On April 24, 1832, 57 Irish immigrants from the counties of Derry, Donegal and Tyrone boarded the barque John Stamp at the port of Derry to begin the eight-week sail to
Philadelphia. They had all taken different roads to arrive at this literal and emotional departure. John Ruddy was just 18 when he hugged his parents goodbye, knowing it was unlikely that he would see them again in this life. Catherine Burns was 29 and had already experienced a lifetime of sadness; she was already a widow and traveling with her Father-in-Law, hoping for a better life in America. What united them all was their desperation to leave a homeland that provided no opportunity but poverty for Irish Catholics.
After a three-month voyage, the ship sailed up the Delaware River and stopped at the first quarantine hospital in the United States, the Lazaretto. The deadly disease cholera was raging around the world. At the quarantine station, a doctor would board the ship and examine every passenger and crew member to confirm they were not ill before being cleared to enter Philadelphia; if anyone were sick, they would be quarantined. Despite these precautions, prejudice trumped science in the minds of nativist Americans, and Irish Catholics were frequently blamed for the disease when the origins were closer to home, the disease traveling from Canada down the Hudson to New York and then to Philadelphia. America gave cholera to the Irish, not the other way around.
The 57 Irish immigrants finally landed at Philadelphia’s Washington Avenue Immigration Station, where they were met by a labor contractor Phillip Duffy. To the newly arrived immigrants, Duffy, who himself had emigrated from Donegal, must have seemed the personification of the American dream they had come for. He offered them immediate employment as railroad laborers and Catherine a position as a cook and laundress to the work crew. The work was the hard, backbreaking work of helping to build one of America’s first railroads. Duffy held the contract for Mile 59 of the Philadelphia and Columbia Railroad near Malvern, Pennsylvania. It was one of the most challenging stretches of the route and offered Duffy one of the most lucrative contracts if completed. It was the backbreaking work of filling a natural valley by excavating and transporting rock and soil from an adjacent site, “the cut”; it was the work of moving a valley. It was the brutal work that only Irish Catholics, the lowest on the socioeconomic totem pole at the time, were willing to do out of financial desperation.
This arduous work was taking place in the heat of July and August. It was natural and inevitable that some of the workers would attempt to alleviate their thirst from the local streams. Soon some of the workers contracted cholera and began to die.
Panic soon gripped the area. Four nuns who were nurses from the Sisters of Charity in Philadelphia were sent to help. The locals turned on the Sisters driven by anti-Catholic sentiment and for fear they too were cholera carriers, forcing the nuns to walk back to Philadelphia. Local vigilantes descended on the camp and killed what remained of the 57 immigrants, the sick and the healthy alike, using clubs, axes, and guns. The bodies were then dumped in unmarked graves as part of the fill that trains would eventually pass over.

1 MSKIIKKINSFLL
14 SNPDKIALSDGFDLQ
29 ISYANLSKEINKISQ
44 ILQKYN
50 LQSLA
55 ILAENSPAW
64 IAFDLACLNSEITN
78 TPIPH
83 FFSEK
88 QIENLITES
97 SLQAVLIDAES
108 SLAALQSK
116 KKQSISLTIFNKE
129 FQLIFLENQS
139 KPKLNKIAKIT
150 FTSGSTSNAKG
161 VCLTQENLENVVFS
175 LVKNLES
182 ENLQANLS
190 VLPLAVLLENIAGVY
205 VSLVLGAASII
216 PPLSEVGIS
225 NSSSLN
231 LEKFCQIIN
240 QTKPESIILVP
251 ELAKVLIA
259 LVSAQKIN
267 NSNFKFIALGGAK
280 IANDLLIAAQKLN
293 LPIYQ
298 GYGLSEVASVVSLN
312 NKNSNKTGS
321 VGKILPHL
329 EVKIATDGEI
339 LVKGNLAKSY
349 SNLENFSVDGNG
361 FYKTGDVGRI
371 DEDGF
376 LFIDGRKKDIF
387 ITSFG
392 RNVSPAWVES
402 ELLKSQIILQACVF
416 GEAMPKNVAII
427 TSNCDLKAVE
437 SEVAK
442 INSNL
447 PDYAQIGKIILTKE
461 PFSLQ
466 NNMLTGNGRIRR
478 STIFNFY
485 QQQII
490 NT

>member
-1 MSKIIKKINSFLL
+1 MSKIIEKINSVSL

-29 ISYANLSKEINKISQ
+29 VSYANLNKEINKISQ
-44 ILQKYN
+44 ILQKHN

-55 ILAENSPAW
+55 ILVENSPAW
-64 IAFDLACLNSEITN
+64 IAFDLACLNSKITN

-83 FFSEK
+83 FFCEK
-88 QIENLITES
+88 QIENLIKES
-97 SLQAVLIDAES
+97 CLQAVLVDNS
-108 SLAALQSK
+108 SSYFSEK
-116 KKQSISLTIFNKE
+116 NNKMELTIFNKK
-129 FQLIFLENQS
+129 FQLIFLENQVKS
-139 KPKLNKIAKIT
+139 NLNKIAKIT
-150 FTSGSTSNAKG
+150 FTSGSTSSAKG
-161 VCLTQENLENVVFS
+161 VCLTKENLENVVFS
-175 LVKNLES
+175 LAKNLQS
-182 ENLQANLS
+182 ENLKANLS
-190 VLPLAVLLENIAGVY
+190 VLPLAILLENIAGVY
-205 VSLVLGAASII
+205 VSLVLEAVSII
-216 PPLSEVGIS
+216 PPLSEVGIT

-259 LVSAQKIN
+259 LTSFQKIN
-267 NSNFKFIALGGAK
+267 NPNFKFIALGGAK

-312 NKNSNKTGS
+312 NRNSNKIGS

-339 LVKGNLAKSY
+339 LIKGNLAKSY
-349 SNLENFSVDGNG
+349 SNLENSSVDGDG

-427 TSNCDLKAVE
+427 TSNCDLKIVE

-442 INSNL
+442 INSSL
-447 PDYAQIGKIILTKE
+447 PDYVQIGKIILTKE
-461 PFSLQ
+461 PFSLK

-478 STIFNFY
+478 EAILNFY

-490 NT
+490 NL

The American dream of the John Stamp immigrants had ended after six weeks. The railroad began an immediate coverup of the incident, burying the story as they had the bodies, and families in Ireland were left to wonder what happened to wonder what happened to the family members in America.
In 2002, two brothers, Bill and Francis Watson were going through their late grandfather’s papers. Their grandfather had been an archivist of the Pennsylvania Railroad, the successor to the Philadelphia and Columbia Railroad. Thanks to their persistence and detective work, the site of the graves of the 57 immigrants was located, and their fate properly recorded. Sadly, many of the bodies still cannot be safely recovered as they are buried near active railroad tracks.
The remains of five men were reburied in West Laurel Hill Cemetery under a memorial that records the name of all 57 immigrants and the Irish County of their birth. Young John Duddy and the widow Catherine Burns’ remains were finally buried with a dignity in Donegal and Tyrone, respectively; they had returned home after 180 years.
It can be truly said that in the case of the 57 John Stamp immigrants, America was built on their sacrifices. Sadly, there are still those who wish to keep the story of what happen at Duffy’s Cut buried, as the struggle that Irish immigrants faced is an inconvenient truth, running counter to their narrative that the Irish had it easy once they arrived in America. Their story should be told and better recognized, and their sacrifice recognized appropriately, elevating them from their current position of anonymous collateral damage to the industrial revolution.